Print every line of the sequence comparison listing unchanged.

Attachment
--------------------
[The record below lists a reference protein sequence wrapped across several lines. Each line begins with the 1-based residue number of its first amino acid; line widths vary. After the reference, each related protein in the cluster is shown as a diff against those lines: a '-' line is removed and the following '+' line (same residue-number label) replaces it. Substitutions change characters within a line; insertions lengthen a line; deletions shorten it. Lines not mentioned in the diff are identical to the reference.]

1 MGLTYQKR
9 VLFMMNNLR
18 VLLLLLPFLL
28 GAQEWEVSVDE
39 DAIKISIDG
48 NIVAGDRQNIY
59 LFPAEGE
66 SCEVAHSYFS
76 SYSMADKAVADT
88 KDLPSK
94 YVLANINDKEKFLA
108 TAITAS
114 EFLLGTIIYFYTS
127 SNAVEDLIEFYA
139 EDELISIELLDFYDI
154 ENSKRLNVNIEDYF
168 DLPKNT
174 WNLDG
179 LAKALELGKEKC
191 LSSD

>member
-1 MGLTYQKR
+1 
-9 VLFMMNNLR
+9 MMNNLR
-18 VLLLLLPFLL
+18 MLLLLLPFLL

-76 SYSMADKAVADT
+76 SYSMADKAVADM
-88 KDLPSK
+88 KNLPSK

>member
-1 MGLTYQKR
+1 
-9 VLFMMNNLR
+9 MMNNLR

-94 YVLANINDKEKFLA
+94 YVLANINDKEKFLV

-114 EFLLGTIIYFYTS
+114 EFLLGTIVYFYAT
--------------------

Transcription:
[The record below lists a reference protein sequence wrapped across several lines. Each line begins with the 1-based residue number of its first amino acid; line widths vary. After the reference, each related protein in the cluster is shown as a diff against those lines: a '-' line is removed and the following '+' line (same residue-number label) replaces it. Substitutions change characters within a line; insertions lengthen a line; deletions shorten it. Lines not mentioned in the diff are identical to the reference.]

1 MGLTYQKR
9 VLFMMNNLR
18 VLLLLLPFLL
28 GAQEWEVSVDE
39 DAIKISIDG
48 NIVAGDRQNIY
59 LFPAEGE
66 SCEVAHSYFS
76 SYSMADKAVADT
88 KDLPSK
94 YVLANINDKEKFLA
108 TAITAS
114 EFLLGTIIYFYTS
127 SNAVEDLIEFYA
139 EDELISIELLDFYDI
154 ENSKRLNVNIEDYF
168 DLPKNT
174 WNLDG
179 LAKALELGKEKC
191 LSSD

>member
-1 MGLTYQKR
+1 
-9 VLFMMNNLR
+9 MMNNLR
-18 VLLLLLPFLL
+18 MLLLLLPFLL

-76 SYSMADKAVADT
+76 SYSMADKAVADM
-88 KDLPSK
+88 KNLPSK

>member
-1 MGLTYQKR
+1 
-9 VLFMMNNLR
+9 MMNNLR

-94 YVLANINDKEKFLA
+94 YVLANINDKEKFLV

-114 EFLLGTIIYFYTS
+114 EFLLGTIVYFYAT